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Weatherup

William Weatherup: what the newspapers said



U 7.337: What Wetherup Said.

U 7.342-3: Entertainments. Open house. Big blowout. Wetherup always said that. Get a grip of them by the stomach.

U 16.1701: … well worth twice the money once in a way, as Wetherup used to remark.


Wetherup has remained something of a mystery man. John Wyse Jackson and Peter Costello sum up our knowledge of him:

A ‘weird shadow’ in Ulysses by the name of Wetherup was a Tory Castle Nominee to the Collector-General’s Office, a Freeman and Orangeman. He was said by John to be an ex-waiter and someone who might rob you on a walk in the country […]  About the real man all that is known is that he lived at 37 Gloucester Street Upper and was in fact a Mr W. Weatherup.

John Stanislaus Joyce (1997), p. 115

        Jackson and Costello are correct to spell his name ‘Weatherup’, though other forms (including Joyce’s ‘Wetherup’) turn up occasionally in the newspapers and registers. William Weatherup was born, the son of James Weatherup (a smith), around the year 1832. His family probably came originally from Antrim, though this remains to be confirmed. The ‘Wetherup’ of James Joyce’s fiction seems to be an older man, quoted for his colourful – or at least expressive – vocabulary, though we gain little other sense of the man.

         Although James Joyce’s father, John Stanislaus Joyce, worked alongside William Weatherup for several years at the Office of the Collector-General of Rates in Dublin, Weatherup had led an eventful and rather unfortunate earlier life.

        He was a ‘servant’, working at 34 Merrion Square south in Dublin City, when he married a groom’s daughter, Anna Corbliss (variously also Corbally, Corbley, etc.) on 27 January 1854, in his early twenties. The couple were still in service (at 30 Upper Fitzwilliam Street in Dublin) at the time of the birth of their son William Alexander Weatherup (1 November 1855). It is not currently recorded that he was a ‘waiter’ (see the Jackson/Costello quotation above).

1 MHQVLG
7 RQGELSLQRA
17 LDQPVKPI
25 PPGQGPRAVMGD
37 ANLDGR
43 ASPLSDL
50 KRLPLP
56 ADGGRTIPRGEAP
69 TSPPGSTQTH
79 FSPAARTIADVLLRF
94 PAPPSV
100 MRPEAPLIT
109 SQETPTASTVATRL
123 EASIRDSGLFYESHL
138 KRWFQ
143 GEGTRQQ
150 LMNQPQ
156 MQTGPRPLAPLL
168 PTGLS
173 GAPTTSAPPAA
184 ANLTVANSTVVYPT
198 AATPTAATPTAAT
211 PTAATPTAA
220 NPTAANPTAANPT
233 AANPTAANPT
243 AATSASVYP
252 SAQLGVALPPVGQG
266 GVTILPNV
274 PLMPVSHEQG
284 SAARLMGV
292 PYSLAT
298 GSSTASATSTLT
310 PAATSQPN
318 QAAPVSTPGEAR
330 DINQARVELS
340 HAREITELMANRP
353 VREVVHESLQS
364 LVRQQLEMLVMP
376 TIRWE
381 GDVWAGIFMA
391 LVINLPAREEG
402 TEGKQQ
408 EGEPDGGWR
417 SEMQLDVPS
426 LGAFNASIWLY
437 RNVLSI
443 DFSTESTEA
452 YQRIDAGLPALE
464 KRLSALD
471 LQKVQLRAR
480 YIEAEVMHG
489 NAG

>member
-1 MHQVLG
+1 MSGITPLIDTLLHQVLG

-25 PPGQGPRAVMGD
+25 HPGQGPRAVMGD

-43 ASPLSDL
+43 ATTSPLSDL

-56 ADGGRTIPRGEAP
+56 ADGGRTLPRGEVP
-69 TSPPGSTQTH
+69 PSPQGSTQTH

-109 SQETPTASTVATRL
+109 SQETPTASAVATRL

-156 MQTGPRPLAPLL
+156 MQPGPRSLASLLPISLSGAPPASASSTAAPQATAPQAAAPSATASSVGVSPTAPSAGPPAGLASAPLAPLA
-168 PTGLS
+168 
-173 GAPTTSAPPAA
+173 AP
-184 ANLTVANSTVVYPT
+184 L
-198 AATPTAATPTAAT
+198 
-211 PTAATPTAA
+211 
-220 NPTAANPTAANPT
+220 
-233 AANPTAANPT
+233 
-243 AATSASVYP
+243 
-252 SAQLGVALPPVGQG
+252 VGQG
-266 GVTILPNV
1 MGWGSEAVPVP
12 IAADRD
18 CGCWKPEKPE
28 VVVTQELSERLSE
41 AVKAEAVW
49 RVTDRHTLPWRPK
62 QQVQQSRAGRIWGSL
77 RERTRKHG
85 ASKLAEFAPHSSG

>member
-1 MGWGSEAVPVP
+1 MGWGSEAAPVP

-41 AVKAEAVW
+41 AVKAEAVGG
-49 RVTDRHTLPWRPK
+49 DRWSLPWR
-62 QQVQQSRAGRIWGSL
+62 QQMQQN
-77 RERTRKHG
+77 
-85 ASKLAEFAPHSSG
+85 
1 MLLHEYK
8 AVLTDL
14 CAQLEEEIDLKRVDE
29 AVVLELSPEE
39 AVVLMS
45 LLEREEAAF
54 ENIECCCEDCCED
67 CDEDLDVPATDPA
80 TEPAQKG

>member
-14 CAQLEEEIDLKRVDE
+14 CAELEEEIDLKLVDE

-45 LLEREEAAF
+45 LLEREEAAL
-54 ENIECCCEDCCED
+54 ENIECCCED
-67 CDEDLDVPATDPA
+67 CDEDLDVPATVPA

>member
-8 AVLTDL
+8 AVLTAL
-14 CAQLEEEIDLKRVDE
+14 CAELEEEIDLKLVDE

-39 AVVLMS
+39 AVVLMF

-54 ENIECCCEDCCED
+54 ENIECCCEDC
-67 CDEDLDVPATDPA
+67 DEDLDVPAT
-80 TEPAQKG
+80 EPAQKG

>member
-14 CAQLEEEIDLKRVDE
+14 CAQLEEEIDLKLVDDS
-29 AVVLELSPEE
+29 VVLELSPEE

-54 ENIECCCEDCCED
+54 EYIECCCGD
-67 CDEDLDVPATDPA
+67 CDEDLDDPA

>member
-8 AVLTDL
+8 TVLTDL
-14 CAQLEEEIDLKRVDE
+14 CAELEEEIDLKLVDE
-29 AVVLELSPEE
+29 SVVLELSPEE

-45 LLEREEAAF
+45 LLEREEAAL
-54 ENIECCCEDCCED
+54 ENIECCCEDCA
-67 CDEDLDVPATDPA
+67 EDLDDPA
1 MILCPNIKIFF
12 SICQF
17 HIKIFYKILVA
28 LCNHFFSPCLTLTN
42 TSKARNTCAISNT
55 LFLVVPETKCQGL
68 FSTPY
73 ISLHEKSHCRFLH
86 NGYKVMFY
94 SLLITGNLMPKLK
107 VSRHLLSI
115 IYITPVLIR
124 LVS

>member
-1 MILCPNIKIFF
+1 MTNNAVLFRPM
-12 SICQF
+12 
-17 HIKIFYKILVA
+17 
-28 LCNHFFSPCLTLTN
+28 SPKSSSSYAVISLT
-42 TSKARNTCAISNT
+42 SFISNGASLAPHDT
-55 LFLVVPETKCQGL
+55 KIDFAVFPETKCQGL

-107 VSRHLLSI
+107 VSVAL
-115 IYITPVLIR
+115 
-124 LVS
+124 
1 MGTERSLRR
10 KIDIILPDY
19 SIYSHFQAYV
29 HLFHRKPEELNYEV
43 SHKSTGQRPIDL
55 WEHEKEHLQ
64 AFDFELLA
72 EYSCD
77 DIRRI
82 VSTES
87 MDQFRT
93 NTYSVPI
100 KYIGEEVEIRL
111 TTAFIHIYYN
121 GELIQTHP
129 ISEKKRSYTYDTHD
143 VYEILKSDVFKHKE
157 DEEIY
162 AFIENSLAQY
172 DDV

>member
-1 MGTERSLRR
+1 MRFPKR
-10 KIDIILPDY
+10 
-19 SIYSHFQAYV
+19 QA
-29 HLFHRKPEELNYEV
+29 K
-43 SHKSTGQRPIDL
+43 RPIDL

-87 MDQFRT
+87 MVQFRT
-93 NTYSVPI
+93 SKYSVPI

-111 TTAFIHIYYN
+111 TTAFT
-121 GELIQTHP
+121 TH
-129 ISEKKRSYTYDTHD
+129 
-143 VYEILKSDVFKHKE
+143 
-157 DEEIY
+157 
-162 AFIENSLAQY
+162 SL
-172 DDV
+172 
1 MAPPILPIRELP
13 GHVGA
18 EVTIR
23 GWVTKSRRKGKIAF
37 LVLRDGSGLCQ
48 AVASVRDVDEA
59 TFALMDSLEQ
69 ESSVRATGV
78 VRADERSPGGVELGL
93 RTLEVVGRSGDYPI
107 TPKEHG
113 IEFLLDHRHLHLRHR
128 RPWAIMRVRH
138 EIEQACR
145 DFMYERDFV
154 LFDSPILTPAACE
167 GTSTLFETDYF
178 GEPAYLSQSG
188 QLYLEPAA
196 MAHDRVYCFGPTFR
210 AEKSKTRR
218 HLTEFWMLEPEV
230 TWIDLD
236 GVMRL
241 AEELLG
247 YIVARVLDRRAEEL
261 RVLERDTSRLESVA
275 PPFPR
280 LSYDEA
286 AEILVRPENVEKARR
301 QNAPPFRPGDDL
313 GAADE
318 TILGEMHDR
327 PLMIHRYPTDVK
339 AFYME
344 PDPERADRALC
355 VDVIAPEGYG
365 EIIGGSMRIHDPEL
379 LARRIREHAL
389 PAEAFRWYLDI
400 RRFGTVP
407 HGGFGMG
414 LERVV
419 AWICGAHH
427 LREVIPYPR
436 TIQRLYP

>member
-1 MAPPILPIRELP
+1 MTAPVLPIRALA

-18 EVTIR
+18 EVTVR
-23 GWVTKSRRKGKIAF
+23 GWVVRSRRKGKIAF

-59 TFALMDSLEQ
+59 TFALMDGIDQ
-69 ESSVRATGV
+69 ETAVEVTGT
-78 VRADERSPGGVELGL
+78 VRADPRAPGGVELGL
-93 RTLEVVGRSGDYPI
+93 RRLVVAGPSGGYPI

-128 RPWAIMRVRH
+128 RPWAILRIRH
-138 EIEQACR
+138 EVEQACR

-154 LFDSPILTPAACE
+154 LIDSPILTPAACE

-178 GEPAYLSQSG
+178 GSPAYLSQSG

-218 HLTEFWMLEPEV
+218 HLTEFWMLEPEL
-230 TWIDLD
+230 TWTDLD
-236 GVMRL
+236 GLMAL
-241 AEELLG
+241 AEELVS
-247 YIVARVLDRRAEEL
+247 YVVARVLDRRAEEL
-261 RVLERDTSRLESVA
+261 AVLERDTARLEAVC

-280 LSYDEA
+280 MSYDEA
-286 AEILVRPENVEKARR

By 1860 they had come up in the world, and had another son (Charles). The family was living near the sea at Blackrock, south of Dublin on the way to Dun Laoghaire, where William appears on a list of petitioners for a boundary change along the sea-front (Freeman’s Journal, 10 September).

        William was now a grocer and retailer of spirits in Blackrock, and had a fast-growing family. Keen to bring in further income, the family expanded into placing employment advertisements in the newspapers, of which this is one example:

Groom or Coachman, a young Man, who understands the care and management of hunters, and rides well, if required […] Any commands addressed to ‘J.M.’, care of Mr. Wetherup, Blackrock, or 4 Grafton-street, will be respectfully attend[ed] to.

Irish Times (1861) 7 March, p. 1

        But the next year saw William overreach himself. Confident of his rights, and supported by his neighbours, he foolishly instructed builders to extend his property into the public way, infringing building regulations. The Grand Jury prosecution was relentless, and for one reason and another William found himself the following year facing a bankruptcy petition. The case dragged on in 1863: he was declared a ‘bankrupt’ and he began to untangle himself from Blackrock while still further extending his family and maintaining employment advertisements.

        On 20 January 1868 he joined the Office of the Collector-General of Rates in Dublin – though still facing long-standing ‘Weights and Measures’ charges in Blackrock, along with a large number of others against whom the police had built up cases.

        He finally offered the lease of his house (33 Main Street, Blackrock) and those of two other nearby properties in George Avenue for sale on 13 March 1868: ‘it has been doing a large trade in the Family Grocery, Wine, and Spirit Business’ (Freeman’s Journal, 13 March). More children followed, and his Freemasonry links are apparent in his attendance of the funeral of Charles D’O Astley. One of his co-attendees was James Crofton’s father, Mervyn Paget, Supervisor of the City’s Pipe Works:

The deceased was for many years a prominent member of the Masonic Fraternity, in which he held a distinguished rank, having been a Prince Mason, and also Grand Superintendent of Works.

Irish Times (1872) 21 March

        Whilst William was working at the Collector-General’s, his eldest son William Alexander was appointed an Income Tax Collector, working out of the Custom House in Dublin. The family was now living nearby at 37 Upper Gloucester Street (Irish Times (1873) 23 January, p. 7). Another son, Charles, was soon to achieve a coveted Junior Clerkship in the General Post Office, but was destined to disappoint before long.